Baldia fire confession

Published December 24, 2016

COLD-blooded mass murder — even by the standards of violence to which Karachi has been subjected over the last few decades, it is a chilling confession, provided, of course, it was not made under duress. What makes it even more horrific is that the man who has admitted to the crime belongs to a major political party that has been a coalition partner on both national and provincial levels. Abdul Rehman, alias Bhola, a former MQM sector in-charge, confessed on Thursday before a judicial magistrate to his involvement in the Baldia factory fire case, claiming he acted on instructions from his political masters. According to the suspect, he, along with an accomplice, set the multistorey garment factory ablaze on Sept 11, 2012, at the behest of the then MQM Tanzeemi Committee chief Hammad Siddiqui because the factory owners had refused to pay the protection money demanded. Over 250 factory workers were burned alive in the inferno, the deadliest industrial disaster in Pakistan’s history.

Abdul Rehman’s confession blows the lid off the workings of the MQM, down to the very sector and unit level upon which the party was organised in its areas of influence. The MQM used fear and intimidation to enforce its vice-like grip over Pakistan’s largest city; that much was well known. But the latest revelation illustrates the ruthlessness with which it pursued its objectives, and the impunity that it believed it enjoyed to achieve them. If party leaders could go so far as to order arson at a place where it was obvious that hundreds would die an agonising death trapped behind locked doors, one may well ask: what else were they capable of? The venality of the MQM’s militant element is no longer in any doubt. They must be brought to book, and every allegation against them and their partners in crime investigated.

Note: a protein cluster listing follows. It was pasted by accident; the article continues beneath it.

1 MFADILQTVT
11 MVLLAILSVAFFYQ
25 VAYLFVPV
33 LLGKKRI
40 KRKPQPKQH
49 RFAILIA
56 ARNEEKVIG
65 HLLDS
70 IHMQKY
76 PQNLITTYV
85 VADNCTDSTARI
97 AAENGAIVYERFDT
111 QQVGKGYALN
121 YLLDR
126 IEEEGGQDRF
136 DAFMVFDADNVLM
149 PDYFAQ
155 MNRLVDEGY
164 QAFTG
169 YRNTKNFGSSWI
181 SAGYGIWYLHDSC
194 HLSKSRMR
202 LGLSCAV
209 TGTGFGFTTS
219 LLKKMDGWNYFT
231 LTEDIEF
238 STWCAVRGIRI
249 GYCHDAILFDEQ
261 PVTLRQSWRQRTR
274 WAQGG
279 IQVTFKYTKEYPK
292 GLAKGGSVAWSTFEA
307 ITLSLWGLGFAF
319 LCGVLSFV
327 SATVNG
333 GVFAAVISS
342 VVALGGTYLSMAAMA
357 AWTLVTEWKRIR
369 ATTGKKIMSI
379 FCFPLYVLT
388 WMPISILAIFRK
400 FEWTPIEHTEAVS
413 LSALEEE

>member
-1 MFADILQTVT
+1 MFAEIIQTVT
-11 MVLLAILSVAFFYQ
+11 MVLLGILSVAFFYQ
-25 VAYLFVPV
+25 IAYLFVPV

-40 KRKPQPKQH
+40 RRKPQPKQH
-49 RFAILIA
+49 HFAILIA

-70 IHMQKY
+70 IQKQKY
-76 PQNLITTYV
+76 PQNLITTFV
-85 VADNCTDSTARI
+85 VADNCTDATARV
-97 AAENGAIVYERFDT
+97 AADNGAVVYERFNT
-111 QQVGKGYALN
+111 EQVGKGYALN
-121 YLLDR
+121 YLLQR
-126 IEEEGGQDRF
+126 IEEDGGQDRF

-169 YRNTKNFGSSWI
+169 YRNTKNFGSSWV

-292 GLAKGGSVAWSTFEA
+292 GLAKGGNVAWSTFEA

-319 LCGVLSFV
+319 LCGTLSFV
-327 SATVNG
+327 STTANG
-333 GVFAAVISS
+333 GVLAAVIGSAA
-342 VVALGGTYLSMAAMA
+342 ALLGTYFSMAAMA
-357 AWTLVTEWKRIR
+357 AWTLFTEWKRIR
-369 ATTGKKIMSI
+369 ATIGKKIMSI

However, the truth is that the political machinations of the establishment — not to mention the competing agendas of the different groups that comprise it — and its penchant for playing off one ‘asset’ against another, have much to do with the MQM’s rise, its dominance and subsequent factionalisation. Now that the ghastly details of the party’s criminal acts are coming to light, impartiality and due process are all the more critical: without them, even compelling evidence can be presented by the perpetrators as political victimisation. Finally, this is also an hour of reckoning for those who have been affiliated with the MQM for decades and who still aspire to represent the people of this country. Certainly, they have distanced themselves from party supremo Altaf Hussain — whether tacitly or otherwise, but undeniably for opportunistic reasons — since the crackdown against the MQM began. However, that does not absolve them of responsibility for the crimes committed by the MQM. Instead of more lies and prevarication, the people of Karachi, in particular, deserve an apology.

Published in Dawn December 24th, 2016

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